It is a miserable, cold, dirty, sleepless night, but it’s worth it to wake in the morning to a clear blue sky and the snowy Gaurishankur Mountain Range towering like a giant wall above us.
For the first time, I realize: we are in the Himalayas. These mountains, these giants of the earth, they are real, and we stand small among them.
March 6, 2017 § Leave a comment
“Why are you going?”
It is a question I should expect from my friend. After all, she is the kind of friend who wants to know the Why’s, not just the Who’s, What’s, When’s, and Where’s. She wants to know the meanings underneath it all. She wants to know the deeper truths.
But I don’t know. When she asks, “Why are you going?” I don’t have an answer. Or at least, I don’t have the kind of answer I usually have for an international trip — I’ve always dreamed of seeing such-and-such place; I’m volunteering for such-and-such charity; I’m writing about it for such-and-such publication. I tell my friend, “Well, it’s a once in a lifetime opportunity,” and of course, it is.
When the opportunity to travel with another friend you haven’t seen in years to a country that’s far far away, a remote country that happens to be the home of Mount Everest, the home of those giants the Himalayas, of course you go. You hesitate long enough to make sure you have enough money in your bank account, and then you reply with a resounding, “I’m in.”
But when you are on a plane flying between Singapore and Kathmandu, when you are exhausted from two full days of travel, when you are wondering what Nepal will be like and feeling a little bit scared of it all, your mind wanders back to your other friend’s question, which you could not answer adequately four weeks ago, and you ask yourself again, “Why are you going?”
Nepal is 25 percent Buddhist, according to the Nepalese driver who picks me up at the airport and ferries me to my hotel through the smog-filled streets of Kathmandu. In fact, the Buddha himself was born in Nepal in a region called Lumbini. My driver has a silver Buddhist prayer wheel fixed to the dashboard of his van. He points to it and tells me, unlike the large prayer wheels in the city and up on the mountains, his silver model does not spin.
I knew about the prevalence of Buddhism in Nepal and so, in preparation for the trip, I brushed up on this ancient religion. While reading, I came across the term Bardo. It is a Tibetan word which means “intermediate state”, and, according to Buddhist teaching, it refers to the state of existence between one’s death and one’s rebirth, a time supposed to be especially ripe for spiritual transformation. Some also use the term loosely to refer to other spiritually ripe periods in life, such as when one is suffering from an illness or spending time deep in meditation. All these are moments when a person experiences something shocking and new, which can teach him something about the truth of the world, transform his mind, or move him from one way of thinking into another, clearer way.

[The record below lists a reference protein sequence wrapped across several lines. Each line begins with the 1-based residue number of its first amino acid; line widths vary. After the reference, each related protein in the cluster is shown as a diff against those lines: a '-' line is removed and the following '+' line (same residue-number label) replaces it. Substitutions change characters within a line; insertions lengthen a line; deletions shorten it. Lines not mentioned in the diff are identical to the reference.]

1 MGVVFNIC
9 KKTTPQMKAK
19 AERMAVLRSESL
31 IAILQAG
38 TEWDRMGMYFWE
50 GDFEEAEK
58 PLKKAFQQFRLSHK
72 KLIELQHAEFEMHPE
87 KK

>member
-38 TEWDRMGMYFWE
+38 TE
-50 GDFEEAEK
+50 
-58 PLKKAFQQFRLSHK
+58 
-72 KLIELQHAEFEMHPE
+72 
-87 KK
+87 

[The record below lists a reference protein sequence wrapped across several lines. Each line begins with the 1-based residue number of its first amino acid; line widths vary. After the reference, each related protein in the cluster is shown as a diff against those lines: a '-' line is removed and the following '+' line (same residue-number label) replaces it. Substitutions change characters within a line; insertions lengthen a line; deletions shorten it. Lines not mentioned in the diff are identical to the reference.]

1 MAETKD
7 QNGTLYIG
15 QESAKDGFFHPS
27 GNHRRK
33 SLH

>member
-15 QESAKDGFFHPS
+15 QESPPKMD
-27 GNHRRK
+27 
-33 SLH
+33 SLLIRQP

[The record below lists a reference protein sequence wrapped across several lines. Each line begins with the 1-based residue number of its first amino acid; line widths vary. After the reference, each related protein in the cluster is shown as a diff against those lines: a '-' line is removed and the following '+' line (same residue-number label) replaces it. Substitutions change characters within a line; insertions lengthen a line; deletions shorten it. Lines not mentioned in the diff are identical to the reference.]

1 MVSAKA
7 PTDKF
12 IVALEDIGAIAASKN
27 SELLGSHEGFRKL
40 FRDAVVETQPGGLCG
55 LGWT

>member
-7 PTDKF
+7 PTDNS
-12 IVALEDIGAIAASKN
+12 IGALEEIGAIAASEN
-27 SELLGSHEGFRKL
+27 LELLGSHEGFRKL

Now, I certainly don’t want to be that naive Westerner hijacking the serious Buddhist phrase, but I will say this: the term struck me. I wonder if the idea of a Bardo — a transitional time in one’s life that opens a space for realization — might be akin to travel, especially travel to a country quite different from one’s own. Couldn’t travel be a kind of “Bardo”, a kind of transformationally potent moment?
The sudden shift in environment; the new smells, the noises, the tastes; the different, indistinguishable languages; the motorcycles stacked with pallets of bananas; the rickshaws with their rickety, faded gold and green seats; the children laughing incoherently beneath their parents who cook momos, little brown dumplings, on the side of the road — all of it sharpens the senses, makes you more alert to yourselves, to others and, perhaps, to God.
Could this be a reason to travel? To simulate an experience similar to the Buddhist Bardo?
I am just beginning this journey, so I don’t know. I don’t know if waking this morning to the sounds of crows cawing and dogs barking and motorcycle horns blaring, to the smell of a faint whisp of smog and sweet incense smoke through my open window, I don’t know if that could stimulate a kind of Bardo, but I wonder if it might.